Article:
The Christmas tree that greets revelers at the Puerta del Sol is dressed for a party. Madrid's two-week celebration makes millionaires along with merrymakers. On Dec. 22, a lucky citizen will win El Gordo (the fat one), the world's biggest lottery.
A token of gratitude for Britain's aid during World War II, the Christmas tree in London's Trafalgar Square has been the annual gift of the people of Norway since 1947.
Drink a glass of gluhwein from the holiday market at the Romer Frankfurt's city hall since 1405 and enjoy a taste of Christmas past.
Against a backdrop of tall, shadowy firs, a rainbow trio of Christmas trees lights up the night (location unknown).
There is one Christmas Carol that has always baffled me. What in the world do leaping lords, French hens, swimming swans, and especially the partridge who won't come out of the pear tree have to do with Christmas? This week, I found out.
From 1558 until 1829, Roman Catholics in England were not permitted to practice their faith openly. Someone during that era wrote this carol as a catechism song for young Catholics. It has two levels of meaning: the surface meaning plus a hidden meaning known only to members of their church. Each element in the carol has a code word for a religious reality which the children could remember.
-The partridge in a pear tree was Jesus Christ.
-Two turtle doves were the Old and New Testaments.
-Three French hens stood for faith, hope and love.
-The four calling birds were the four gospels of Matthew, Mark, Luke & John.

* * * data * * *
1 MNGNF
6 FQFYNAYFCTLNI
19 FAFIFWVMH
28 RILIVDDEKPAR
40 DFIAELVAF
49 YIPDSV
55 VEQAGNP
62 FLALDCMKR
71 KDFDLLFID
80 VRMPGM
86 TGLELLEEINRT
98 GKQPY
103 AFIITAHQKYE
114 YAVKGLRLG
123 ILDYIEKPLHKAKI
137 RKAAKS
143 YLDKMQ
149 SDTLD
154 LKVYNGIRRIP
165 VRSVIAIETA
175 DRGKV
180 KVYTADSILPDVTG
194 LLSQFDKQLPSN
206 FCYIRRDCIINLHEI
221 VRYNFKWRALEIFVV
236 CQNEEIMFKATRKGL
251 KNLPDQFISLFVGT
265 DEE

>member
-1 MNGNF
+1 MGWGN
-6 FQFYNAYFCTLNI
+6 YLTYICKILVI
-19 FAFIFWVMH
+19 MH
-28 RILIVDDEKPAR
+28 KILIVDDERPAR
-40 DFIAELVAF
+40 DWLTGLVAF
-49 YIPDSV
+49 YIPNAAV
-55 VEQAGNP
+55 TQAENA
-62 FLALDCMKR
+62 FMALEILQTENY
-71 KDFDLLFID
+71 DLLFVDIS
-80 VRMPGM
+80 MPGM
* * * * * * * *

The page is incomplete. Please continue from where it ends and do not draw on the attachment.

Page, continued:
-The five golden rings recalled the Torah or Law, the first five books of the Old Testament.
-The six geese a-laying stood for the six days of creation.
-Seven swans a-swimming represented the sevenfold gifts of the Holy Spirit--Prophesy, Serving, Teaching, Exhortation, Contribution, Leadership, and Mercy.
-The eight maids a-milking were the eight beatitudes.
-Nine ladies dancing were the nine fruits of the Holy Spirit--Love, Joy, Peace, Patience, Kindness, Goodness, Faithfulness, Gentleness, and Self Control.
-The ten lords a-leaping were the ten commandments.
-The eleven pipers piping stood for the eleven faithful disciples.
-The twelve drummers drumming symbolized the twelve points of belief in the Apostles' Creed.
So there is your history for today. This knowledge was shared with me and I found it interesting and enlightening and now I know how that strange song became a Christmas Carol...so pass it on if you wish.'
John received a parrot as an early Christmas gift. The parrot had a bad attitude and an even worse vocabulary. Every word out of the bird's mouth was rude, obnoxious and laced with profanity.
John tried and tried to change the bird's attitude by consistently saying only polite words, playing soft music and anything else he could think of to 'clean up' the bird's vocabulary.
Finally, John was fed up and he yelled at the parrot.
The parrot yelled back.
John shook the parrot and the parrot got angrier and even ruder. John, in desperation, threw up his hands, grabbed the bird and shoved him in the freezer.
For a few minutes the parrot squawked and kicked and screamed. Then suddenly there was total quiet. Not a peep was heard for over a minute. Fearing that he'd hurt the parrot, John quickly opened the door to the freezer.
The parrot calmly stepped out onto John's outstretched arms and said 'I believe I may have offended you with my rude language and actions. I'm sincerely remorseful for my inappropriate transgressions and I fully intend to do everything I can to correct my rude and unforgivable behavior.'
John was stunned at the change in the bird's attitude. As he was about to ask the parrot what had made such a dramatic change in his behavior, the bird continued....
........"May I inquire as to what the turkey did?'